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Order of the Ermine (France)

The Order of the Ermine (L’Ordre de l’Hermine) was a chivalric order of the 14th and 15th centuries in the Duchy of Brittany. The ermine is the emblem of Brittany. In the 20th century, it was revived by the Cultural Institute of Brittany as an honor for those contributing to Breton culture.

MedievalEdit

During his last period of exile at the court of England (1377–1379), John V, Duke of Brittany, observed the functioning of the Order of the Garter. Back in Brittany, in 1381, he created his own order. The little we know of this order comes from Guillaume de St-André. In 1448, it became the Order of the Ermine and the Ear of Grain (Ordre de l'Hermine et de l'Épi). The ermine was a natural choice for the badge of his order, since the heraldic representation of its fur is the coat of arms of the Dukes of Brittany. In medieval times the ermine was believed to risk capture or death rather than sully the purity of its white fur and thus a symbol of concern for the uncompromising integrity of one's personal honor.

The Order admitted men and women of any social rank who had wrought exceptional service to the sovereign Duchy of Brittany. Other than the Order of the Hatchet of Tortosa, which was founded in 1149, this Breton order of chivalry has the only-known medieval instance of a woman, Katherine Potier, serving as an Officer of Arms; she bore the title of "Espy Herault". She was appointed to the office after the death of her husband, Yves, by Duchess Anne of Brittany.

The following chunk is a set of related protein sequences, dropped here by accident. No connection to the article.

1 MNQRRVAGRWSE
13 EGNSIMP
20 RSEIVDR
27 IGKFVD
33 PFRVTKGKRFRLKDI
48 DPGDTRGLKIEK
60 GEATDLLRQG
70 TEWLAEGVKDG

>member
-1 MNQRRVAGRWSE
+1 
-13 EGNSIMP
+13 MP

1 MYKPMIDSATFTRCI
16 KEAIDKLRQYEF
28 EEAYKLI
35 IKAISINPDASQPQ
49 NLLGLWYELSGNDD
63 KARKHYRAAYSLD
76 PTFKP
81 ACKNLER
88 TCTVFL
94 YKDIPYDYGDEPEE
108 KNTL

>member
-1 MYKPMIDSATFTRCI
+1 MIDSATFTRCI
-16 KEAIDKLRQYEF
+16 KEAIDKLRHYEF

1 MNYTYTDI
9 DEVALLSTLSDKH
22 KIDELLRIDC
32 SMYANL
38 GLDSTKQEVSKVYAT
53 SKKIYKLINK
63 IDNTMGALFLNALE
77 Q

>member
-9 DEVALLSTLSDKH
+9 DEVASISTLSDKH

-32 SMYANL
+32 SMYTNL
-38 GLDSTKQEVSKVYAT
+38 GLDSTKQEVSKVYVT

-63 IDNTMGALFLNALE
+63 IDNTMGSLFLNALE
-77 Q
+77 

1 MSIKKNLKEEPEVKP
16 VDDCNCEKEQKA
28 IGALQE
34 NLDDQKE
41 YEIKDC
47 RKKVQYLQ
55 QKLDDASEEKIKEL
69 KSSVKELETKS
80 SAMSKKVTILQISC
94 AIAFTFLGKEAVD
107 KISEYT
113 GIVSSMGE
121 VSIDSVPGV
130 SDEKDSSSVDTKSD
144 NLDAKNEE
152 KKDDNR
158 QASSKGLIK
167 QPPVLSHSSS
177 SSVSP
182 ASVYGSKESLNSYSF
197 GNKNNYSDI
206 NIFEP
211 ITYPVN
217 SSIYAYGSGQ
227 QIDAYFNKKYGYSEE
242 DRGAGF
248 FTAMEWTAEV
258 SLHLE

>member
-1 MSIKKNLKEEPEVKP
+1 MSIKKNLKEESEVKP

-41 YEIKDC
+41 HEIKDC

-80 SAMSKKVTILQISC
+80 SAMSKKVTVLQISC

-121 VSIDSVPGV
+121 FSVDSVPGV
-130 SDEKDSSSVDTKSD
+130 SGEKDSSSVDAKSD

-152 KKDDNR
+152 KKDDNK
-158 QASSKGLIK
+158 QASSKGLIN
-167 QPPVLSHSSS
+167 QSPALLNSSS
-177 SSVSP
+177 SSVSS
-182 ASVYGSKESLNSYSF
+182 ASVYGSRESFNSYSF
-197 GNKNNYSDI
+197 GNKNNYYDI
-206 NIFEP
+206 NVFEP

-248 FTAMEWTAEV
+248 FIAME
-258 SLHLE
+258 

Ackermann mentions this chivalric order as historical order of France. And that is because, notionally, it could have been said to have been in the gift of Duchess Anne de Bretagne as Queen of France [to Charles VIII from 1492-98], while Brittany had been annexed to allegiance to the Valois Monarchy.

After the death of Anne's daughter Claude of France in 1524, the order was allowed to fall into disuse, since her son, Francis III, Duke of Brittany, had been brought up at the French court, and did not consider himself a Breton.

The collar of a member of the order was composed of plaited ears of wheat, with a running ermine hanging from a small chain, all in gold.

ModernEdit

A modern honor by the same name was created in 1972 to honor those who contribute to Breton culture and development. At its head is a Chancellor (Yves Lainé) and two vice-chancellors: Riwanon Kervella and André Lavanant. The siege is at the Institut Culturel de Bretagne, the castle of the Ermine, Vannes.

SourcesEdit

  • Gustav Adolph Ackermann, Ordensbuch, Sämtlicher in Europa blühender und erloschener Orden und Ehrenzeichen. Annaberg, 1855, p 207 n° 73. "Orden des Hermelins in der Bretagne" - Google Book (Former orders of France : p. 205-214)